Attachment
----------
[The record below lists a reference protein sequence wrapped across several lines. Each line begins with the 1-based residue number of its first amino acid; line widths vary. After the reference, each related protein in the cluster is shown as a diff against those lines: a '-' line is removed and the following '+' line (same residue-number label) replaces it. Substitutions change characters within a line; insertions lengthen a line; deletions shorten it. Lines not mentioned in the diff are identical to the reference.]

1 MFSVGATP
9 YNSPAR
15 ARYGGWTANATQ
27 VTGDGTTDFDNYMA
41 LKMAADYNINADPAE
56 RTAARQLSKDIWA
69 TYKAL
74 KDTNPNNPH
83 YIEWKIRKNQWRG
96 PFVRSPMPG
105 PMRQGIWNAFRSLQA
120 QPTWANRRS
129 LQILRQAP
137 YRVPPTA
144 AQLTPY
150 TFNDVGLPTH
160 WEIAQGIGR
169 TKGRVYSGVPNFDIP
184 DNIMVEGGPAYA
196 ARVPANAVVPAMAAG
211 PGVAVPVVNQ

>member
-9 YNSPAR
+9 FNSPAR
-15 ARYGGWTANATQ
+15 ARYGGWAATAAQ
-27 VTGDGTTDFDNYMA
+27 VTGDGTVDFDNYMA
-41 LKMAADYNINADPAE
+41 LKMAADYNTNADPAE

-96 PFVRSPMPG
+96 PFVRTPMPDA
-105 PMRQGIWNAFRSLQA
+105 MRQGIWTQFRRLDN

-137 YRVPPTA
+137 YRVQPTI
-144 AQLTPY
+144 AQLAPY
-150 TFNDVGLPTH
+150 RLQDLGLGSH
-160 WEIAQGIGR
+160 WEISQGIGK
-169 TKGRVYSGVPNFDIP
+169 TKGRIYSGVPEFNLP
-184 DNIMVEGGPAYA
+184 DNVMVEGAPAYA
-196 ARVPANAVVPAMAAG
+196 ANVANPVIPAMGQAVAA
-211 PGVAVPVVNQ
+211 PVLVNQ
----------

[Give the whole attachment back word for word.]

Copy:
[The record below lists a reference protein sequence wrapped across several lines. Each line begins with the 1-based residue number of its first amino acid; line widths vary. After the reference, each related protein in the cluster is shown as a diff against those lines: a '-' line is removed and the following '+' line (same residue-number label) replaces it. Substitutions change characters within a line; insertions lengthen a line; deletions shorten it. Lines not mentioned in the diff are identical to the reference.]

1 MFSVGATP
9 YNSPAR
15 ARYGGWTANATQ
27 VTGDGTTDFDNYMA
41 LKMAADYNINADPAE
56 RTAARQLSKDIWA
69 TYKAL
74 KDTNPNNPH
83 YIEWKIRKNQWRG
96 PFVRSPMPG
105 PMRQGIWNAFRSLQA
120 QPTWANRRS
129 LQILRQAP
137 YRVPPTA
144 AQLTPY
150 TFNDVGLPTH
160 WEIAQGIGR
169 TKGRVYSGVPNFDIP
184 DNIMVEGGPAYA
196 ARVPANAVVPAMAAG
211 PGVAVPVVNQ

>member
-9 YNSPAR
+9 FNSPAR
-15 ARYGGWTANATQ
+15 ARYGGWAATAAQ
-27 VTGDGTTDFDNYMA
+27 VTGDGTVDFDNYMA
-41 LKMAADYNINADPAE
+41 LKMAADYNTNADPAE

-96 PFVRSPMPG
+96 PFVRTPMPDA
-105 PMRQGIWNAFRSLQA
+105 MRQGIWTQFRRLDN

-137 YRVPPTA
+137 YRVQPTI
-144 AQLTPY
+144 AQLAPY
-150 TFNDVGLPTH
+150 RLQDLGLGSH
-160 WEIAQGIGR
+160 WEISQGIGK
-169 TKGRVYSGVPNFDIP
+169 TKGRIYSGVPEFNLP
-184 DNIMVEGGPAYA
+184 DNVMVEGAPAYA
-196 ARVPANAVVPAMAAG
+196 ANVANPVIPAMGQAVAA
-211 PGVAVPVVNQ
+211 PVLVNQ